Over the past two years, we have seen strong interest in outsourced water solutions as customers are increasingly looking to utilize our assets to solve their water treatment needs. The graph shows the magnitude by which ISS service and aftermarket backlog has grown relative to capital backlog over the past 2.5 years. The service backlog is comprised of outsourced water contracts, which include our mobile fleet; service deionization; and build own operate assets as well as service contracts on customer-owned equipment, municipal services and carbon services. This slide also outlines the average revenue conversion range for outsourced water asset by category. As our service backlog increases faster than our capital backlog, we expect to see some short-term pressure on revenue, particularly for backlog related to build-own-operate assets, which have the longest conversion cycle. Currently, our opportunity pipeline is very strong, and we are working with customers on service aftermarket and capital projects. Please turn to Slide 12. Capital spending, primarily for outsourced water orders, was slightly over $19 million for the quarter.

As we previously mentioned, our pipeline remains robust with a combination of outsourced water and capital opportunities. We're closely monitoring the pipeline, given the uncertainties of the pandemic. Second quarter net working capital was 12.9% of LTM Q2 sales, an improvement of 100 basis points over the prior year quarter. Over the long term, we anticipate mid-teens net working capital to sales range, given some projects may have varying amounts of working capital requirements. We were pleased with accounts receivables and accounts payable performance, while as Ron mentioned, inventory levels are higher year-over-year as we respond to customers' order requirements and are preparing for the reopening. Please turn to Slide 13. Overall, our performance through the pandemic has highlighted the resiliency of our business model. We are very pleased with our cash generation performance as operating cash flow was $63 million for the year-to-date period versus $39 million in the prior period.

You can see over the past four years we have significantly improved operating cash flow. Adjusted free cash flow continues to be well above our 100% conversion goal. Our net leverage ratio finished at 2.9 times adjusted EBITDA, which is down almost 0.5 turn from the prior year and down almost a full turn over the past 18 months. We continue to target a leverage ratio in the mid- 2 times range. Our weighted average cost of debt as of Q2 is approximately 3.2%, an improvement of 150 basis points over the prior year. The reduction is driven by lower market rates, reduced debt levels and a lower credit spread. Please turn to Slide 14. On April 1, we completed a refinancing of our capital structure, which produced extended maturities, lowered our weighted average cost of debt by approximately 58 -- 50 basis points, increased our liquidity, and carried over most of our flexible COVID-19 structure from the previous credit facilities. Having a strong liquidity position and confidence on our cash flow generation, we applied $100 million of cash to reduce the term loan B balance. Since the end of FY '19, we have reduced the outstanding balance of our term loan by almost $200 million using cash on hand. We have indicated we are highly focused on strengthening our balance sheet, and we are pleased with the results of our refinancing.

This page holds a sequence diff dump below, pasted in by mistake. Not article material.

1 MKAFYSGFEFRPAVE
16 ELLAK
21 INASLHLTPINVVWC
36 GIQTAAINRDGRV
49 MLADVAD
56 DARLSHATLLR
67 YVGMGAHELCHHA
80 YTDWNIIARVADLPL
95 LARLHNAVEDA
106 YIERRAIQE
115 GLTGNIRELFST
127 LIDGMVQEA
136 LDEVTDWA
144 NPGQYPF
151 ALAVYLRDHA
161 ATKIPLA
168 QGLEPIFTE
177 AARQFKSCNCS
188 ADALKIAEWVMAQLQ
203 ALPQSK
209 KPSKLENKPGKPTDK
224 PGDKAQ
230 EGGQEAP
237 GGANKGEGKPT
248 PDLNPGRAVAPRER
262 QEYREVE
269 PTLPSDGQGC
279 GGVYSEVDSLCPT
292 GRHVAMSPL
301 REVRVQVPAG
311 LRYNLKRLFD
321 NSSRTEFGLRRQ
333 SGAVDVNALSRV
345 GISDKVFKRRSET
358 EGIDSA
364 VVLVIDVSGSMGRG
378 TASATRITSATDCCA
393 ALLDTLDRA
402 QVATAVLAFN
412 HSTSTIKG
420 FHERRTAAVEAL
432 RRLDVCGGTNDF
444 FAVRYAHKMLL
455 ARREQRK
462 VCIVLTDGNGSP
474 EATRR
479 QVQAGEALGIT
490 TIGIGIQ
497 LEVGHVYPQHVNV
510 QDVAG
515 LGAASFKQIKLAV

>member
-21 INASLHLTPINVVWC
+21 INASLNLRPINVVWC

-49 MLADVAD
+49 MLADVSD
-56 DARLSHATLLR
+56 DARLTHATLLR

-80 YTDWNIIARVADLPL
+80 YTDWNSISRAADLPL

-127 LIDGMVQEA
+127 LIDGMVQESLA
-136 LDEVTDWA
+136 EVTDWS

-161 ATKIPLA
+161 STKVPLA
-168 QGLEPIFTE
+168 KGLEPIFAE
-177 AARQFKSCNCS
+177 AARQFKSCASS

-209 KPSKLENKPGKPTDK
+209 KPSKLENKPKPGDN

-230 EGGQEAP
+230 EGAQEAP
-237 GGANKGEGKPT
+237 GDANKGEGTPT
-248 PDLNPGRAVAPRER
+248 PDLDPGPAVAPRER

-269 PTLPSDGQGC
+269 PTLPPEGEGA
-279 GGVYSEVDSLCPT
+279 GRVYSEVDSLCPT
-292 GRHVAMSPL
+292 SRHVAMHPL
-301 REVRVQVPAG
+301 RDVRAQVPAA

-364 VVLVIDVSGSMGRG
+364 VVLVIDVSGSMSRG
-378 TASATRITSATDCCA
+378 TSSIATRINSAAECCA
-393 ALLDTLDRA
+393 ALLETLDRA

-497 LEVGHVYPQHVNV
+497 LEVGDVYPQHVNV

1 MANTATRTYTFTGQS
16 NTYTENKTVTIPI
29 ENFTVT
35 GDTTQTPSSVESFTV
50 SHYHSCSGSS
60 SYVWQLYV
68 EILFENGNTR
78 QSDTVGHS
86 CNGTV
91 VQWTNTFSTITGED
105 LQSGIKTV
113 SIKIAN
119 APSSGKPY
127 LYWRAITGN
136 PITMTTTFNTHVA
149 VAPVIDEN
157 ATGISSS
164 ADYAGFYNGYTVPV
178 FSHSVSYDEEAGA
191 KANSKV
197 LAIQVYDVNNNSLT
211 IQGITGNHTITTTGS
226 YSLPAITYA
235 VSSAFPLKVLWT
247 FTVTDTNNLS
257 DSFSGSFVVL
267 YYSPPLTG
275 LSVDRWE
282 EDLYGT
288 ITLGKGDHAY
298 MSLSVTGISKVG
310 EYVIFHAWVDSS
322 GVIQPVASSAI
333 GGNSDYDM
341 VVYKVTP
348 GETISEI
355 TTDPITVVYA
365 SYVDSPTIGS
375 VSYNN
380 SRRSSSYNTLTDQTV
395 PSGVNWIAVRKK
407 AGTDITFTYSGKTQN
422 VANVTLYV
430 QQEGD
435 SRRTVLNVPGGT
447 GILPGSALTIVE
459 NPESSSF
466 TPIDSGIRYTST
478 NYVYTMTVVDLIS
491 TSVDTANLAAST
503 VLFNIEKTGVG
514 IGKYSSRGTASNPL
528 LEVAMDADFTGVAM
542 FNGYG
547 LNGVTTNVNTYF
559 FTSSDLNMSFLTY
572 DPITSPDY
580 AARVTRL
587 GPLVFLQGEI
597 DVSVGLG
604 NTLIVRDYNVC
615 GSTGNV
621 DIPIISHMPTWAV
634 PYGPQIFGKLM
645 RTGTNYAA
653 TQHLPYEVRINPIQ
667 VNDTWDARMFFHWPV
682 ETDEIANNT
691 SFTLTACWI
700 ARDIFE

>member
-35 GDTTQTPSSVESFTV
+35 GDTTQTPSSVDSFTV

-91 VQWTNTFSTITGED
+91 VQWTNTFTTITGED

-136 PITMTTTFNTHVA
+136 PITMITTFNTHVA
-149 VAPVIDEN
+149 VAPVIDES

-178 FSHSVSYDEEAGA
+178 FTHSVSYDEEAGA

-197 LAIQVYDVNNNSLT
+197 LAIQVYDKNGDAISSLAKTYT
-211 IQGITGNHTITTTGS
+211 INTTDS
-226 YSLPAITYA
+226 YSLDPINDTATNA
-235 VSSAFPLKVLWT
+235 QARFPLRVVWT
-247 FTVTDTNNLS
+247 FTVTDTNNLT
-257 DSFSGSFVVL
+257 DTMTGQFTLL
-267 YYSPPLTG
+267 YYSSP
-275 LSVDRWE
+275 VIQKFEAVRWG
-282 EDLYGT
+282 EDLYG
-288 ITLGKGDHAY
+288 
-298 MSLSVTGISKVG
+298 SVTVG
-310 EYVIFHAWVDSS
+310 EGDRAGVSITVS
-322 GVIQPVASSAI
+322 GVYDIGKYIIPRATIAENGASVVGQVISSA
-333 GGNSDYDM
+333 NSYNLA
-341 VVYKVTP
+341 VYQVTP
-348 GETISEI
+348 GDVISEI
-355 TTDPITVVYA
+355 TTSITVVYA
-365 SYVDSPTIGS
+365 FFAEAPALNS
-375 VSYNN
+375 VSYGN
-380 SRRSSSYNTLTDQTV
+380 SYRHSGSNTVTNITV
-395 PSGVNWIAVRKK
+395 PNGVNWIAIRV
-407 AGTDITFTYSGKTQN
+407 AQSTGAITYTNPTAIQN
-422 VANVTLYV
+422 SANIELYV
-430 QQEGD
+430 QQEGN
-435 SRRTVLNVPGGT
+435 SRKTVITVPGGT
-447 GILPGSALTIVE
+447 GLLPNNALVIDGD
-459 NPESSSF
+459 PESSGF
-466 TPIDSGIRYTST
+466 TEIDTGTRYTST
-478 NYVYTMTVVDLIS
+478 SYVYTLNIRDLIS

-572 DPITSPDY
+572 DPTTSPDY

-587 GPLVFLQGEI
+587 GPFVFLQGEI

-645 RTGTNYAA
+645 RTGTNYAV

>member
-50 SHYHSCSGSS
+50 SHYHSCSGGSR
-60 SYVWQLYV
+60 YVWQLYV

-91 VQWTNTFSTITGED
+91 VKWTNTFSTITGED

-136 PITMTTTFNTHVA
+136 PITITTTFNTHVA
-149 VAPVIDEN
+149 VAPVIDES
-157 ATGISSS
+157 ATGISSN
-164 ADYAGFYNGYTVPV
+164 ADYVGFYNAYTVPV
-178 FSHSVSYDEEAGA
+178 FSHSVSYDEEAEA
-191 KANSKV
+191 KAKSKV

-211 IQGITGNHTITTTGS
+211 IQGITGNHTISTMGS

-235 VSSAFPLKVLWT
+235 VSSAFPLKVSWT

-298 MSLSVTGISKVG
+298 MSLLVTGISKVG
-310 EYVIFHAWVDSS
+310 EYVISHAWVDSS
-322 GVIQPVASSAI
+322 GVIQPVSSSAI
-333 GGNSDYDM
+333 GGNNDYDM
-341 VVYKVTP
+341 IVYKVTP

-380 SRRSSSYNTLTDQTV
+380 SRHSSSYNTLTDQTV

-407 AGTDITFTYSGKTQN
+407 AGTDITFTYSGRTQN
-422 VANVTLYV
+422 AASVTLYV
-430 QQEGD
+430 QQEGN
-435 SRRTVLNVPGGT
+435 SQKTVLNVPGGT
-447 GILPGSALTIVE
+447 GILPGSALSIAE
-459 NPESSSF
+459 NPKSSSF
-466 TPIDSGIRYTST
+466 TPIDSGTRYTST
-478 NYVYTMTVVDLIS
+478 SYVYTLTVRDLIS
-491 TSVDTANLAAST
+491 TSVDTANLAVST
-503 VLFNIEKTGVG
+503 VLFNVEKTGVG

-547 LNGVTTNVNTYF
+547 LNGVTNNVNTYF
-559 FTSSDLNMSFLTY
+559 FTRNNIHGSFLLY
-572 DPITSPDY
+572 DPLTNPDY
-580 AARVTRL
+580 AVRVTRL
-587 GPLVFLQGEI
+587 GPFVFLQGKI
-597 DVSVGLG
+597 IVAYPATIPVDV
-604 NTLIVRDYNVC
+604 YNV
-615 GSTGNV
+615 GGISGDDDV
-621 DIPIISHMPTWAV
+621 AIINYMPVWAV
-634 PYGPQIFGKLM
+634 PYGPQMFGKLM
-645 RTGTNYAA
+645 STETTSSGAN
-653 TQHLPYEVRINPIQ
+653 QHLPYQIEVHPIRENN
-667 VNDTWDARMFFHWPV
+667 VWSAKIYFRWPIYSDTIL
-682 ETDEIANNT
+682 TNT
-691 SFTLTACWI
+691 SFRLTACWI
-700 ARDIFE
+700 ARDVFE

I would now like to turn the call back over to Ron.

Ron Keating -- President and Chief Executive Officer

Thank you, Ben. The Biden administration has outlined its America Jobs Plan with a $2.25 trillion infrastructure proposal that includes provisions on climate change, renewable energy and clean water. This slide outlines the current proposals, requirements and support for clean water. We are strong advocates of the proposed investment to provide upgraded drinking water and wastewater to the infrastructure. We believe we are well positioned to benefit from this increased spending, particularly related to the remediation of PFAS and the modernization of the water treatment systems. Evoqua is an active member in the U.S. Water Alliance and is aligned with their value of water campaigns important messaging to close the water infrastructure funding gap. Please turn to Slide 16. Continuing our strategy, acquisitions have been an important growth driver over the past five years and should continue to be so into the future. We utilize acquisitions as a proxy for R&D activity and capital growth investments.